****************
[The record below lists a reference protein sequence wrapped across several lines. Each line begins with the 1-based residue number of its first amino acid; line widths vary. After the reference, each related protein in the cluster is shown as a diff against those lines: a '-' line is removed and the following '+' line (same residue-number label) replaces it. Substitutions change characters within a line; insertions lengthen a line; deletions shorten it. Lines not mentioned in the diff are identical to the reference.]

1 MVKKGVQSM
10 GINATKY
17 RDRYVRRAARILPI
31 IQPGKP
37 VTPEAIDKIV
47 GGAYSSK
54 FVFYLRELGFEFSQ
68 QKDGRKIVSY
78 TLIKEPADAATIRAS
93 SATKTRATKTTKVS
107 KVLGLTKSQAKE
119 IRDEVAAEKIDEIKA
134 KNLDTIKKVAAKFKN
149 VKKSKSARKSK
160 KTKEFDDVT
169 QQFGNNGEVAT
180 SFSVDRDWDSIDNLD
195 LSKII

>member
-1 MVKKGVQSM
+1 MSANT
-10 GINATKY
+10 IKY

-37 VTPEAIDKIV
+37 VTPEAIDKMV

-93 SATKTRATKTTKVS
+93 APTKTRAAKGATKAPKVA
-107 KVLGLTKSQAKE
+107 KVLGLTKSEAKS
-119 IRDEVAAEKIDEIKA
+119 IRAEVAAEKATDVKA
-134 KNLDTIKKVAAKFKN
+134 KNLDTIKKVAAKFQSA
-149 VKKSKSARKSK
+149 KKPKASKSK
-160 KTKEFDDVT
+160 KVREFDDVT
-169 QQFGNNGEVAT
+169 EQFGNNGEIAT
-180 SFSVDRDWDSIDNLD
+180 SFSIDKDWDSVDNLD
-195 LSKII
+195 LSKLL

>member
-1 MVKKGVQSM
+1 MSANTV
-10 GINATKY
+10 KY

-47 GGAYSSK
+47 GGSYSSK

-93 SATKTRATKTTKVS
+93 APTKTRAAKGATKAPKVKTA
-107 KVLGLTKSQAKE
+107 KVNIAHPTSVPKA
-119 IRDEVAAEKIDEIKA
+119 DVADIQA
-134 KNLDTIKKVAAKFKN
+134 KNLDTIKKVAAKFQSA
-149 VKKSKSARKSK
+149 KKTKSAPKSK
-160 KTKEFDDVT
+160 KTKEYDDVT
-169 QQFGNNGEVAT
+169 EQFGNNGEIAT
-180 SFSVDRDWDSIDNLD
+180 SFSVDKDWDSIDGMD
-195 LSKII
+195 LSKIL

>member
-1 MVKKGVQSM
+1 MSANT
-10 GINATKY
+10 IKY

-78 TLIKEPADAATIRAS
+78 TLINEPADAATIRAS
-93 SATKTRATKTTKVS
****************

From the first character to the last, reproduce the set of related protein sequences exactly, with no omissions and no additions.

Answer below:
[The record below lists a reference protein sequence wrapped across several lines. Each line begins with the 1-based residue number of its first amino acid; line widths vary. After the reference, each related protein in the cluster is shown as a diff against those lines: a '-' line is removed and the following '+' line (same residue-number label) replaces it. Substitutions change characters within a line; insertions lengthen a line; deletions shorten it. Lines not mentioned in the diff are identical to the reference.]

1 MVKKGVQSM
10 GINATKY
17 RDRYVRRAARILPI
31 IQPGKP
37 VTPEAIDKIV
47 GGAYSSK
54 FVFYLRELGFEFSQ
68 QKDGRKIVSY
78 TLIKEPADAATIRAS
93 SATKTRATKTTKVS
107 KVLGLTKSQAKE
119 IRDEVAAEKIDEIKA
134 KNLDTIKKVAAKFKN
149 VKKSKSARKSK
160 KTKEFDDVT
169 QQFGNNGEVAT
180 SFSVDRDWDSIDNLD
195 LSKII

>member
-1 MVKKGVQSM
+1 MSANT
-10 GINATKY
+10 IKY

-37 VTPEAIDKIV
+37 VTPEAIDKMV

-93 SATKTRATKTTKVS
+93 APTKTRAAKGATKAPKVA
-107 KVLGLTKSQAKE
+107 KVLGLTKSEAKS
-119 IRDEVAAEKIDEIKA
+119 IRAEVAAEKATDVKA
-134 KNLDTIKKVAAKFKN
+134 KNLDTIKKVAAKFQSA
-149 VKKSKSARKSK
+149 KKPKASKSK
-160 KTKEFDDVT
+160 KVREFDDVT
-169 QQFGNNGEVAT
+169 EQFGNNGEIAT
-180 SFSVDRDWDSIDNLD
+180 SFSIDKDWDSVDNLD
-195 LSKII
+195 LSKLL

>member
-1 MVKKGVQSM
+1 MSANTV
-10 GINATKY
+10 KY

-47 GGAYSSK
+47 GGSYSSK

-93 SATKTRATKTTKVS
+93 APTKTRAAKGATKAPKVKTA
-107 KVLGLTKSQAKE
+107 KVNIAHPTSVPKA
-119 IRDEVAAEKIDEIKA
+119 DVADIQA
-134 KNLDTIKKVAAKFKN
+134 KNLDTIKKVAAKFQSA
-149 VKKSKSARKSK
+149 KKTKSAPKSK
-160 KTKEFDDVT
+160 KTKEYDDVT
-169 QQFGNNGEVAT
+169 EQFGNNGEIAT
-180 SFSVDRDWDSIDNLD
+180 SFSVDKDWDSIDGMD
-195 LSKII
+195 LSKIL

>member
-1 MVKKGVQSM
+1 MSANT
-10 GINATKY
+10 IKY

-78 TLIKEPADAATIRAS
+78 TLINEPADAATIRAS
-93 SATKTRATKTTKVS